The Mets then beat up on Pat Neshek in the seventh inning. Consider for a moment that Neshek has allowed just seven earned runs all year, and the Mets have scored four of them. The fourth came in this game. 

Michael Conforto singled to lead-off the inning, and he scored from first on an Asdrubal Cabrera from center field. Despite there being no outs and the middle of the order coming up, the Mets couldn’t push across that last run. 
With the Mets sticking with a reliever who couldn’t feel himself grip the ball, they lost the game. It was the second time the Mets lost 5-4 on a Rockies walk-off against Robles. 

Game Notes: Jose Reyes started at second base for the first time with the Mets since 2004. At that time, Kaz Matsui was the Mets rookie shortstop. 

No One Wanted The Mets Position Players

Entering the trade deadline, the Mets had eight players who were impending free agents and another two who could be free agents if the Mets declined their 2018 options.  Despite the Mets looking to get something in return for each of these prospects, they walked away from the trade deadline having made just two deals:

Lucas Duda for Rays minor league reliever Drew Smith

Addison Reed for Red Sox minor league relievers Stephen Nogosek, Jamie Callahan, and Gerson Bautista

If you are going to question why the Mets didn’t do more look no further than their 48-55 record.  Simply put, the teams in contention didn’t have much interest in the players who have led the Mets from potential World Series contenders to also-rans.

Sure, there will be people who point out it was not a robust market for position players.  That’s true, but it did not prevent the White Sox from moving Melky Cabrera, the Athletics from moving Adam Rosales, or for that matter, the Mets from moving Duda.  This brings about the question over why teams weren’t interested in the Mets pieces.  For each player, there is a different answer:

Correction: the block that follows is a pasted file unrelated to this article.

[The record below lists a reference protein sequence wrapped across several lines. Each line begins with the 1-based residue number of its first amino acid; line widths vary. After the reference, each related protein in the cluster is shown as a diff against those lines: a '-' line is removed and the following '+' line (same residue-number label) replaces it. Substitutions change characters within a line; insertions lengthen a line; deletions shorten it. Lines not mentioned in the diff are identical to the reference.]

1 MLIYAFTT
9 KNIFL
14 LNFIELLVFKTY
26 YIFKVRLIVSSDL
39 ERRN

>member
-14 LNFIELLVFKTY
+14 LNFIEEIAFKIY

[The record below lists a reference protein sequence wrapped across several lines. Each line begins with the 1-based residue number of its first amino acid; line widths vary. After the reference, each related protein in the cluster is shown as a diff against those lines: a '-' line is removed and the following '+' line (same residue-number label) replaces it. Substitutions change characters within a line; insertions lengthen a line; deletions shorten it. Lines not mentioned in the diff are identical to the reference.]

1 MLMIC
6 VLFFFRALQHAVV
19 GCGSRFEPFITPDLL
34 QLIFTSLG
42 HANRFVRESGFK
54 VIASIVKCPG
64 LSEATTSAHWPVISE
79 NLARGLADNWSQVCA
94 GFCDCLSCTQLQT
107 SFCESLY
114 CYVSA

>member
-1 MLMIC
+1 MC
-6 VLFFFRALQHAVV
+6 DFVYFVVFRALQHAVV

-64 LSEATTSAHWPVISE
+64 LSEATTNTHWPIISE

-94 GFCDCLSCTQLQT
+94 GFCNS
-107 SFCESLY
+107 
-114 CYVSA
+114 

RF/1B Jay Bruce

2017 Stats: .263/.326/.523, 19 2B, 27 HR, 72 RBI, 2.3 WAR

When assessing why teams aren’t interested in Bruce, one thing to keep in mind is team’s don’t covet home runs much in the same fashion they once did.  Remember, Chris Carter went from winning the National League home run title last year to being a non-tendered free agent with little interest on the free agent market.  So, yes, the 27 homers are good, but they do not completely define a player’s value.

Keep in mind, Bruce is no longer considered a good defensive player.  While, it should be noted his 8 DRS and 2.6 UZR are good defensive numbers, it is coming off a season where he posted a -11 DRS and a -8.9 UZR.  To the eyes, Bruce does look a step slower in right.

As for the rest of the value, Bruce has shown himself to be a first half player who tapers off in the second half.  To that end, he hit .250/.281/.500 in July.  Potentially, this could be the beginning of a prolonged slump like we saw Bruce have with the Mets last year.  Certainly, other teams noticed that as well, and they might be scared off by how poorly he performed when asked to change teams mid-season.

INF Asdrubal Cabrera

2017 Stats: .260/.339/.404, 15 2B, 9 HR, 30 RBI, SB, -0.4 WAR

In 2017, Cabrera got hurt, and when he was asked to move off shortstop, a position where he has posted a -9 DRS and -4.7 UZR, he balked.  First, he demanded his option be picked-up, then he demanded a trade.  Things like that don’t go over well when you have shown yourself to have a lack of range at three infield positions, and you are not hitting well at the plate.

OF Curtis Granderson

2017 Stats: .224/.330/.446, 20 2B, 3 3B, 13 HR, 38 RBI, 3 SB

To a certain extent, the relative lack of interest in Granderson is surprising.  After a slow and painful start, he has been a much better player since June 1st hitting .258/.404/.558.  He’s also accepted a role on the bench without being an issue in the clubhouse.  As a pinch hitter this year, he is hitting .267/.421/.533.  If your team has an injury, you know he can capably fill in at three outfield positions.  He’s also a tremendous clubhouse presence.  Ultimately, this tells us teams were scared off by his age and his $15 million contract.